From the opening lines (above), Gwendolyn Kiste establishes the world for her story and shows us she understands. She understands small towns and incessant gossip, the self-righteous who claim they would never and then indulge to their heart’s content under the guise of sharing concerns or prayer requests. There’s always a way to justify maligning those we disapprove of, and In the Rose-Colored House Where They Died features a background chorus of characters who illustrate this.
Joanna is enduring life in her small, dead-end town, with her dead-end job, with her dysfunctional family and no sign of happiness in sight. Joanna is like so many of us, who struggle to find our place in society, despite our unhappiness with our surroundings.
Small towns are fascinating in unexpected ways. Maybe people in cities don’t feel they have to hide the same way, because they’re obscured by the masses.
Or maybe it’s just as simple as some people having the wisdom to conceal their truths and not push them on anyone. Whether they concealed things out of the need for self preservation or trust that people will find their own way to the truth, there are a lot of secrets buried beneath the surface in The Rose-Colored House Where They Died, and although many things about the town are exactly as they seem, others aren’t. For Joanna, the truths have been obscured by her own experiences and presumptions.
Sometimes, we see exactly what we want to see. Or what others have told us we should see.
And in order for that to change, we must be open to seeing the truth.
On the surface, In the Rose-Colored House Where They Died is a story about possession and trying to cure a group of possessed girls who just aren’t normal. Part of the intrigue is that we don’t really understand why townsfolk assume the girls are possessed, but lack of understanding doesn’t stop the townsfolk from saving money to hire exorcists to try to cure the girls of their wicked ways.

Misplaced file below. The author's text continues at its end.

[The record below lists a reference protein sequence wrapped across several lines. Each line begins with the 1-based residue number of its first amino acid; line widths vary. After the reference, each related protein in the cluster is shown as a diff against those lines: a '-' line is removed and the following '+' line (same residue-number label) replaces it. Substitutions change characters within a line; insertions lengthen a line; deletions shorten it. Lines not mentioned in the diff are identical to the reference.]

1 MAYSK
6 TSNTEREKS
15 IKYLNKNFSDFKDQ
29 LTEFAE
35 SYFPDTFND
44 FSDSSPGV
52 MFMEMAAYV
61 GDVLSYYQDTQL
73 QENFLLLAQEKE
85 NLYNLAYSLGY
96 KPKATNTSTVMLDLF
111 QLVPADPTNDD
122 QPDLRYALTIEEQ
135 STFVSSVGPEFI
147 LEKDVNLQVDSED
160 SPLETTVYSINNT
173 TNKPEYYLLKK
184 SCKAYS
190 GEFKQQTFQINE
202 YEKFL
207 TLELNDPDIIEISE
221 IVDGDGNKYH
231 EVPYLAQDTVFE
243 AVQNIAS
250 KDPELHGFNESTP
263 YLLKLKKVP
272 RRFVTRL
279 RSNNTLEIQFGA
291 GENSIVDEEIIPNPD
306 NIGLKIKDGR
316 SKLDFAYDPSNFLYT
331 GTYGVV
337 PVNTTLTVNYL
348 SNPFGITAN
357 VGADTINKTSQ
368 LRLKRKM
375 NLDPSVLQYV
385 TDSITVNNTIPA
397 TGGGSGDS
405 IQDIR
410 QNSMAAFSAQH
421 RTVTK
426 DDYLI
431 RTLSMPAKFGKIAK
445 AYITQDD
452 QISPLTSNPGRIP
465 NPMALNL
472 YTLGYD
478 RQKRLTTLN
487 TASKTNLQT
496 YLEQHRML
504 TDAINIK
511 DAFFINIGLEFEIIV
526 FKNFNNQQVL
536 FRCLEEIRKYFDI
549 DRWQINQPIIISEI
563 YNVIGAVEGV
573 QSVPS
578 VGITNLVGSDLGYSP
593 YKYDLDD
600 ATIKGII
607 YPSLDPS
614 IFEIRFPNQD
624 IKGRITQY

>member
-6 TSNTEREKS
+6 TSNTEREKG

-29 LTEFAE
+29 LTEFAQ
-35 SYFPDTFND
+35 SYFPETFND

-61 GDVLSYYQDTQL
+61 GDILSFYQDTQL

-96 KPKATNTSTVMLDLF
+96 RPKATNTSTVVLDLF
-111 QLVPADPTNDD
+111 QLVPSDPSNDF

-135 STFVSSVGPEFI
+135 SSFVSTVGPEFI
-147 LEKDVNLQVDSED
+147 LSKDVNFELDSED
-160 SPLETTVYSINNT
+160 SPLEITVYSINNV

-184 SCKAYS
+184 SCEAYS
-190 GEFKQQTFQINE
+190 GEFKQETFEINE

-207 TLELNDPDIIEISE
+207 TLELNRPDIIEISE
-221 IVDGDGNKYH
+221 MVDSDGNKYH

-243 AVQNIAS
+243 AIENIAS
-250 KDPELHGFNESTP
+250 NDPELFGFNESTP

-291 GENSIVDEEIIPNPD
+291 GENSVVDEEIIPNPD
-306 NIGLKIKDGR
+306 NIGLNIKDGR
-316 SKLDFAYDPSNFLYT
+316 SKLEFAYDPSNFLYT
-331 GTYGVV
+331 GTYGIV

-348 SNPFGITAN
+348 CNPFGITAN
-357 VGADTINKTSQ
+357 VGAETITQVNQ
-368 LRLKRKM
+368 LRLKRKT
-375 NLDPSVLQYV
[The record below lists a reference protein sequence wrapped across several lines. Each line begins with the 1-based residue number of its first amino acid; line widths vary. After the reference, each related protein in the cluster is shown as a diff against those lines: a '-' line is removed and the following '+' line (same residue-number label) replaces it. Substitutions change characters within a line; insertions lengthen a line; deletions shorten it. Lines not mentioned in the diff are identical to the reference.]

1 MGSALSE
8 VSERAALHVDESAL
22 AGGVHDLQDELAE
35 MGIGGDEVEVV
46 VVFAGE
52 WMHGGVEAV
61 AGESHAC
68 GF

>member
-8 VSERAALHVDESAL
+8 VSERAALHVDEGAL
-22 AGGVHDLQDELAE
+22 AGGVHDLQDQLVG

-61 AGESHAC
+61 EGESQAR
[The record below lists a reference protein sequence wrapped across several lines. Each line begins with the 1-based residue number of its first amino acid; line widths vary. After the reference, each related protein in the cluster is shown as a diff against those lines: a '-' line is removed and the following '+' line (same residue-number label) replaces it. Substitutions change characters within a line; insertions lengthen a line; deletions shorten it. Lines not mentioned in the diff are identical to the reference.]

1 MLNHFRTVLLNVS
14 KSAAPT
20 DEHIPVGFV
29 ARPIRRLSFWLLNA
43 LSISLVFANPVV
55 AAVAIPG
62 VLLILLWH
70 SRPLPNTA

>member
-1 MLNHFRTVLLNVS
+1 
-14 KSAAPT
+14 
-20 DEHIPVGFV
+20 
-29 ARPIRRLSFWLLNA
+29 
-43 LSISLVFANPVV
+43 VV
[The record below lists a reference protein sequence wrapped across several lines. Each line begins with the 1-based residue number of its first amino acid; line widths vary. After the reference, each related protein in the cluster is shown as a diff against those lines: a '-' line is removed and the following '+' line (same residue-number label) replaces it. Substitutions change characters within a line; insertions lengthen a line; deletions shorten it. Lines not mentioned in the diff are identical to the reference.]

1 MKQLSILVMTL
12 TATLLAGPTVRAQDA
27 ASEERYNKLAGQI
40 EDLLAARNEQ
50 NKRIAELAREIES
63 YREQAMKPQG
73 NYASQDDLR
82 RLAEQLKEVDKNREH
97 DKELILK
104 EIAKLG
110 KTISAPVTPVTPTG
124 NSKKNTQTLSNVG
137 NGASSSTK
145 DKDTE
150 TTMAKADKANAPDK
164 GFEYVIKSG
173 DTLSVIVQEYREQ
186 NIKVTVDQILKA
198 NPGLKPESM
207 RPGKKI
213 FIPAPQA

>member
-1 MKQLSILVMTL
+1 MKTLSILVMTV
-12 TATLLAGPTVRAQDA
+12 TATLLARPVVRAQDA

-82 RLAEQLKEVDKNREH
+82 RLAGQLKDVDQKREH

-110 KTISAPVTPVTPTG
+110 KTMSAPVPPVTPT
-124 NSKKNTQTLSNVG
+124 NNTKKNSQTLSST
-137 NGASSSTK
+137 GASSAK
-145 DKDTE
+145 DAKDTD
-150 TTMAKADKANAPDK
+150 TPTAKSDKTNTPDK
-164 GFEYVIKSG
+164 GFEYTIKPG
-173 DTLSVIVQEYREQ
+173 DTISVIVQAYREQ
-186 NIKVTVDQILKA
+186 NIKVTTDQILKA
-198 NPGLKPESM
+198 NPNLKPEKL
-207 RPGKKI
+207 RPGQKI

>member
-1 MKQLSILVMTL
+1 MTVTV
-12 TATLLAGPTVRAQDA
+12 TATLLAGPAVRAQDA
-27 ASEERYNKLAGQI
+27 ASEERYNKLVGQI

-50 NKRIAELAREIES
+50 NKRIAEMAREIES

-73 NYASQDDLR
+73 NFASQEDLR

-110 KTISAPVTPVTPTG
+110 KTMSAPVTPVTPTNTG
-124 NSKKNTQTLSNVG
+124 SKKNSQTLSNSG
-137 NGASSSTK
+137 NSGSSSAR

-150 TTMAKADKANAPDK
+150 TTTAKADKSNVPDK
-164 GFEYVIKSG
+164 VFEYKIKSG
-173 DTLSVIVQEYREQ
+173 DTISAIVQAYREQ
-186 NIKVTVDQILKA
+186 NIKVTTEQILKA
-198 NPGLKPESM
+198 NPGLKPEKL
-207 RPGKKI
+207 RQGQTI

In the Rose-Colored House Where They Died follows Joanna as she drops her blinders and learns to see the whole picture. Ultimately, Joanna will have to decide if she has the courage to be true to herself, or if she’s going to continue conforming to the expectations of society.
I received a copy of The Rose-Colored House Where They Died from the owner of Thunderstorm Books. I wasn’t asked to review it, but I loved this book so much I wanted to share my thoughts on it. I’ve become a huge Kiste fan over the last few years, and haven’t read anything by her that’s disappointed.
Now, this is where you should stop reading if you want to avoid spoilers. Although the book is sold out on the Thunderstorm Books site, you can check booksellers who specialize in limited editions or pick up one of Kiste’s other stellar works, such as Boneset & Feathers or The Rust Maidens.
On a whole other level, In the Rose-Colored House Where They Died is a story about feminism. About self-autonomy. About throwing off the shackles of expectations and being true to yourself, gossip hounds be damned. This is where the work really shines, and it becomes apparent that the notion of possession is symbolic. Throughout history, people have been ostracized and vilified for failing to conform to societal expectations. While one town burned suspected witches at the stake, another institutionalized women who didn’t smile widely enough and curtsy just right.
I sensed where the work was headed early on, but only because of the lack of details surrounding the alleged “possessions” and the nature of Kiste’s other works. And it really doesn’t matter, because this is one of those times when anticipation is the payoff, and the story still has some surprises in store. I was engrossed from start to finish, and thankfully managed to read the book without breaking the spine. This edition is gorgeous, and I’ll cherish this book for years to come.